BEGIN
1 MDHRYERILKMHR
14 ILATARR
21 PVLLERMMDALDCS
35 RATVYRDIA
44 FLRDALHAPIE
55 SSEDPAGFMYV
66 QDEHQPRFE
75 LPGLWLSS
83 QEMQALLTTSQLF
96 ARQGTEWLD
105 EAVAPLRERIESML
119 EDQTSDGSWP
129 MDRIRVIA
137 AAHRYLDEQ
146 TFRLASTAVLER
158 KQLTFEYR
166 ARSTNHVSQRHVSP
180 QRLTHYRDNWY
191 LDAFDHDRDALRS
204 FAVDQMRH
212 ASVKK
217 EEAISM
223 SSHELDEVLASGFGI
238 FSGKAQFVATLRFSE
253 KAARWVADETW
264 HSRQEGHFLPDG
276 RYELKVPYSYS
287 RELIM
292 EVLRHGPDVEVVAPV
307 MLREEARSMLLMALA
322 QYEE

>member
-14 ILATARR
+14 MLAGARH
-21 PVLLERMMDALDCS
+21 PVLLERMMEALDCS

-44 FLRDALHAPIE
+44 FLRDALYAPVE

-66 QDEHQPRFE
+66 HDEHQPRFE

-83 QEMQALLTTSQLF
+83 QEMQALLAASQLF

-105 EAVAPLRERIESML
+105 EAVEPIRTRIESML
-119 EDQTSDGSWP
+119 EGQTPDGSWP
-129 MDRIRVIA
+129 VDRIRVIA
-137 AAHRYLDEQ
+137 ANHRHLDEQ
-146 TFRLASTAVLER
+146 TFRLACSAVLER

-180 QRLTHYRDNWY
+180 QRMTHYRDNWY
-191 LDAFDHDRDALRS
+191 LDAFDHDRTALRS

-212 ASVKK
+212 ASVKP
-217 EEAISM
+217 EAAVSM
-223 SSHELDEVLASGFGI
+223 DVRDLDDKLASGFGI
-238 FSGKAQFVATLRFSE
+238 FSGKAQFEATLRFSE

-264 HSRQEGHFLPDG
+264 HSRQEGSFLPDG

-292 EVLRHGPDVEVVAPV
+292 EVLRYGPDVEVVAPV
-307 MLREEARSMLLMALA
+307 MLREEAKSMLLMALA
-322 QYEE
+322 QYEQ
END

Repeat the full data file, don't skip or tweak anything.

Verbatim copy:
1 MDHRYERILKMHR
14 ILATARR
21 PVLLERMMDALDCS
35 RATVYRDIA
44 FLRDALHAPIE
55 SSEDPAGFMYV
66 QDEHQPRFE
75 LPGLWLSS
83 QEMQALLTTSQLF
96 ARQGTEWLD
105 EAVAPLRERIESML
119 EDQTSDGSWP
129 MDRIRVIA
137 AAHRYLDEQ
146 TFRLASTAVLER
158 KQLTFEYR
166 ARSTNHVSQRHVSP
180 QRLTHYRDNWY
191 LDAFDHDRDALRS
204 FAVDQMRH
212 ASVKK
217 EEAISM
223 SSHELDEVLASGFGI
238 FSGKAQFVATLRFSE
253 KAARWVADETW
264 HSRQEGHFLPDG
276 RYELKVPYSYS
287 RELIM
292 EVLRHGPDVEVVAPV
307 MLREEARSMLLMALA
322 QYEE

>member
-14 ILATARR
+14 MLAGARH
-21 PVLLERMMDALDCS
+21 PVLLERMMEALDCS

-44 FLRDALHAPIE
+44 FLRDALYAPVE

-66 QDEHQPRFE
+66 HDEHQPRFE

-83 QEMQALLTTSQLF
+83 QEMQALLAASQLF

-105 EAVAPLRERIESML
+105 EAVEPIRTRIESML
-119 EDQTSDGSWP
+119 EGQTPDGSWP
-129 MDRIRVIA
+129 VDRIRVIA
-137 AAHRYLDEQ
+137 ANHRHLDEQ
-146 TFRLASTAVLER
+146 TFRLACSAVLER

-180 QRLTHYRDNWY
+180 QRMTHYRDNWY
-191 LDAFDHDRDALRS
+191 LDAFDHDRTALRS

-212 ASVKK
+212 ASVKP
-217 EEAISM
+217 EAAVSM
-223 SSHELDEVLASGFGI
+223 DVRDLDDKLASGFGI
-238 FSGKAQFVATLRFSE
+238 FSGKAQFEATLRFSE

-264 HSRQEGHFLPDG
+264 HSRQEGSFLPDG

-292 EVLRHGPDVEVVAPV
+292 EVLRYGPDVEVVAPV
-307 MLREEARSMLLMALA
+307 MLREEAKSMLLMALA
-322 QYEE
+322 QYEQ